In a world first, a remote-operated digger is working inside Christ Church Cathedral to clear out debris, masonry and guano, a significant biohazard, and retrieve heritage fabric.
The project marks the start of the major interior clean up and is another milestone in the Cathedral’s reinstatement journey.
Controlled from an operations centre outside the Cathedral using specially fitted cameras with live stream capability, the remote-operated digger is an innovative digital solution to keep workers safe.
It has also permitted the Cathedral’s interior clean up to begin early, allowing the project’s critical work plan to gain about three months.
Project Director, Keith Paterson says, “introducing a remote-operated digger is a safety-first approach that solves health and safety issues by keeping personnel out of the building while still getting the work done. A manned digger would be at risk of falling debris or building collapse were an earthquake to occur at this stage of the project.”
Personnel from project partners Protranz Earthmoving Ltd and Aurecon, who first suggested the use of the remote-operated digger, are operating it.
“We don’t have line of sight of the digger inside the Cathedral, we can only see it via screens inside the operations centre,” says Simon Gaynor, Protranz Commercial Manager.
“In preparation, we set up a testing area that mirrors the internal geometry of the Cathedral and have been rehearsing over the past few months to get comfortable with the kit and ensure we could proceed safely.”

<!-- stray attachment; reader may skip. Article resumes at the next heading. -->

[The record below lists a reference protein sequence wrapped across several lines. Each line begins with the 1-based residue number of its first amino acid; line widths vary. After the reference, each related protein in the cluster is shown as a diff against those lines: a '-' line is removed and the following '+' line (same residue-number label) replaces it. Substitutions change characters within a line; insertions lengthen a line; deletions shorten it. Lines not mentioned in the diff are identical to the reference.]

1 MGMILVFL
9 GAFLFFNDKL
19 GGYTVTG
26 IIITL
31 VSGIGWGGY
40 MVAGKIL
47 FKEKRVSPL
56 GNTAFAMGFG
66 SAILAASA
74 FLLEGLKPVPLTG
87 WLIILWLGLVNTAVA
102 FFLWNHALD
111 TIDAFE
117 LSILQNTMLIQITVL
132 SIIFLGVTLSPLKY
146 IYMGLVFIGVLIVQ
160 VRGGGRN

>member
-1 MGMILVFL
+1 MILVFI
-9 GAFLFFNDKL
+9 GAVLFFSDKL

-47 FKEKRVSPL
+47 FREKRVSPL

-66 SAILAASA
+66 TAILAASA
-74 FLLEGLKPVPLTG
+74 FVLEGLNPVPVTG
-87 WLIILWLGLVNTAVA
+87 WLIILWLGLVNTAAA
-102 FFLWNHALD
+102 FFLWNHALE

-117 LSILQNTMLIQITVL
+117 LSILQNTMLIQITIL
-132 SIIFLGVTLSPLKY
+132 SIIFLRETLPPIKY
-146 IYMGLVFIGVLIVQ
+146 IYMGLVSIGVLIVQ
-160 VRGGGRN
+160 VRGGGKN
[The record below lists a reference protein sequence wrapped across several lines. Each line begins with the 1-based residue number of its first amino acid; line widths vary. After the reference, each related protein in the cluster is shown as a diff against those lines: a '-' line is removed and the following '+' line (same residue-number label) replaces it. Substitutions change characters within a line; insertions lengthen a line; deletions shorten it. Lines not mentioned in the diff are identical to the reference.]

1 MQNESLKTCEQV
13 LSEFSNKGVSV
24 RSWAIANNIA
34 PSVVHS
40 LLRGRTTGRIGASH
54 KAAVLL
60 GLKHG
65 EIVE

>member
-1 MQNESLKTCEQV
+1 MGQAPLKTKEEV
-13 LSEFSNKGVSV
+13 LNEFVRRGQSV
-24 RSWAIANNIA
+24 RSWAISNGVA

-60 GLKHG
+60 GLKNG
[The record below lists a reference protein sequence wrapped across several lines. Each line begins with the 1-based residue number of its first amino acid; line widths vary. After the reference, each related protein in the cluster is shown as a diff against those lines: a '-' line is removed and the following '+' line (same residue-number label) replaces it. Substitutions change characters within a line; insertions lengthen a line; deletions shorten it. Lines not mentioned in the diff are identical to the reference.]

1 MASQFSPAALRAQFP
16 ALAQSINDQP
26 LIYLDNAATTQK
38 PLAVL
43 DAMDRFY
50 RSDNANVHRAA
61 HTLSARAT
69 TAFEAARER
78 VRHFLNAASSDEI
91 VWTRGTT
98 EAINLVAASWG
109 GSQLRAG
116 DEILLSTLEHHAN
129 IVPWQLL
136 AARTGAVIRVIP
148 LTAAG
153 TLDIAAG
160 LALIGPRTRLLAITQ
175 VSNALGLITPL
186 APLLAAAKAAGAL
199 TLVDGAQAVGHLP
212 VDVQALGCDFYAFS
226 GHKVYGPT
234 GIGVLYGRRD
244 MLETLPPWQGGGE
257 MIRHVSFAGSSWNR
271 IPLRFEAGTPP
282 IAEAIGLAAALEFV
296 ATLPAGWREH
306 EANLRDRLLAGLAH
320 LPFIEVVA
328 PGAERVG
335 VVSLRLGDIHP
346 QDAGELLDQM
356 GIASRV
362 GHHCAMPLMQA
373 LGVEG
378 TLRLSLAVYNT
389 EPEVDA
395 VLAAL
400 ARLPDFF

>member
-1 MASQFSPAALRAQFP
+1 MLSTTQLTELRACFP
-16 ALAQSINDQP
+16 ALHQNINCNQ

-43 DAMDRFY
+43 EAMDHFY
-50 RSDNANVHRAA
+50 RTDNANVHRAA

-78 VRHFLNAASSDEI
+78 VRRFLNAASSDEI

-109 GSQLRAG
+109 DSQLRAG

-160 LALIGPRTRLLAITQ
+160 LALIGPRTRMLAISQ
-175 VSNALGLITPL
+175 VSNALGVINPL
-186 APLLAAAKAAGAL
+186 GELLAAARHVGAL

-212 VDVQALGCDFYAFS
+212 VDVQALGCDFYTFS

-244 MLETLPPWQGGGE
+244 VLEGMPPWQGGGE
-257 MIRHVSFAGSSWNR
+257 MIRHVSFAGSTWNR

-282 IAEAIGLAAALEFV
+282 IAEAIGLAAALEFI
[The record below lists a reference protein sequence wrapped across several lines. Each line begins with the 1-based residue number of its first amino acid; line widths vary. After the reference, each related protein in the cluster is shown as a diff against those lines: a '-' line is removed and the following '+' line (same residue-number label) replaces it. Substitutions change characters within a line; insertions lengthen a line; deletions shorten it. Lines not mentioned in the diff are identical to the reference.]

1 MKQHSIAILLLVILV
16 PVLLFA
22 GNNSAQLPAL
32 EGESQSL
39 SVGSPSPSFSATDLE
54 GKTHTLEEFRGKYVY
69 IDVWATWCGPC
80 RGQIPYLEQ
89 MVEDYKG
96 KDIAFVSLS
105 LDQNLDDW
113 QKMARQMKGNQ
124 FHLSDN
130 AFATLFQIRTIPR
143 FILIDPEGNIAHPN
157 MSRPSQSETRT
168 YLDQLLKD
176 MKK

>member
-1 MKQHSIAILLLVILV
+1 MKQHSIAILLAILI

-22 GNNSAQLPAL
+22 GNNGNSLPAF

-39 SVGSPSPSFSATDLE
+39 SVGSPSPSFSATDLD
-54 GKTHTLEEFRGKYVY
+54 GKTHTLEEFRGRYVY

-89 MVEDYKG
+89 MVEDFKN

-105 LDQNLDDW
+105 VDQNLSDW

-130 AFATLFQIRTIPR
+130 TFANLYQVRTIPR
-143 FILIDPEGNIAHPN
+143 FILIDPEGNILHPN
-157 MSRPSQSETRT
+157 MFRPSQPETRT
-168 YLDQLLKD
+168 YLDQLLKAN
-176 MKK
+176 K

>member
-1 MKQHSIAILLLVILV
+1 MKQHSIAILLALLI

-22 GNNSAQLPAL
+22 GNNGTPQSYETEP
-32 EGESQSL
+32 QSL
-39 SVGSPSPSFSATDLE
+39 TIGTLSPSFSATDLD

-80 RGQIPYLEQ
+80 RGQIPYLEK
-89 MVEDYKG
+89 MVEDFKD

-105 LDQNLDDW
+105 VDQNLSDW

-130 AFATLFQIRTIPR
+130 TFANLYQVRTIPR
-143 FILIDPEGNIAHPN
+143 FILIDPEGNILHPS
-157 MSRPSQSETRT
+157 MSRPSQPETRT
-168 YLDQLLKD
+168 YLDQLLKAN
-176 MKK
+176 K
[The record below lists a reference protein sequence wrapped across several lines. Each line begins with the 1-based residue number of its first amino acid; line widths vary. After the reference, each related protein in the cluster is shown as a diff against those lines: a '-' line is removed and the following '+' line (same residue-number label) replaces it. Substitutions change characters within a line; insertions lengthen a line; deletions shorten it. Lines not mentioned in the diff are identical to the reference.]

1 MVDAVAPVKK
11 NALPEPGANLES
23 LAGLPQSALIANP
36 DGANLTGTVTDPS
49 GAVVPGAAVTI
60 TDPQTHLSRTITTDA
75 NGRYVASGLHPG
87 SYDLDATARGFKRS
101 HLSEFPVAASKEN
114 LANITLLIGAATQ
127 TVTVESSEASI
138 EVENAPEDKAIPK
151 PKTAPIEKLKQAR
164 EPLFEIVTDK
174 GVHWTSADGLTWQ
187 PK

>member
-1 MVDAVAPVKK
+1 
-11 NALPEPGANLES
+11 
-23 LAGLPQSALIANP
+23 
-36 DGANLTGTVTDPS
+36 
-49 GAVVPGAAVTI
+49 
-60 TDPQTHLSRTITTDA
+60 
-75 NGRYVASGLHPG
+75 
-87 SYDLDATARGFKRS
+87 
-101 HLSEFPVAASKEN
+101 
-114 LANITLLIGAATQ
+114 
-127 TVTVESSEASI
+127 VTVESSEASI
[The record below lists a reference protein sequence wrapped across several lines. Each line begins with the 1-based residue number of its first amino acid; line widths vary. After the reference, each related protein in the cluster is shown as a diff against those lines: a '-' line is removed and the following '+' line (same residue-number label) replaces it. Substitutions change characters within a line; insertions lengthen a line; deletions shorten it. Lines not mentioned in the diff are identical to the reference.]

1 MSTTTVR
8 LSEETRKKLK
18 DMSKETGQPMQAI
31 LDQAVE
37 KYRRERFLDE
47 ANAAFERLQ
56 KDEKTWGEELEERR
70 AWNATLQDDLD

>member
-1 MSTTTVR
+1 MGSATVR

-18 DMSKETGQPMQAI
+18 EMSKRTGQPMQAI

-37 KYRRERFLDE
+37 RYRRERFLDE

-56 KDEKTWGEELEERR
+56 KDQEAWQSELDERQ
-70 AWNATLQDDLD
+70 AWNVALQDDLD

Aurecon’s Design Technologist, Simon Yorke says, “the remote camera system includes five individual cameras fitted at different points on the digger to relay real-time video back to the operations centre outside. A sixth camera, located inside the Cathedral, gives the operator a bird’s eye view of the location of the digger.”
With the safe retrieveal of heritage fabric a top priority for the Christ Church Cathedral Reinstatment Project, the digger is carefully focusing on specific areas.
“We know there are several items of interest inside the nave, such as the old font. The digger will move carefully through the areas we think these items might be located in the hope we can retrieve them. Our heritage professional will then sift through everything collected to find any precious items before the rest is disposed of,” says Keith Paterson.
A special enclosure has been built on the Cathedral worksite to provide a wash down area for the digger and to allow skips to be removed and re introduced.
The remote-operated digger is working in the Cathedral for the next six weeks.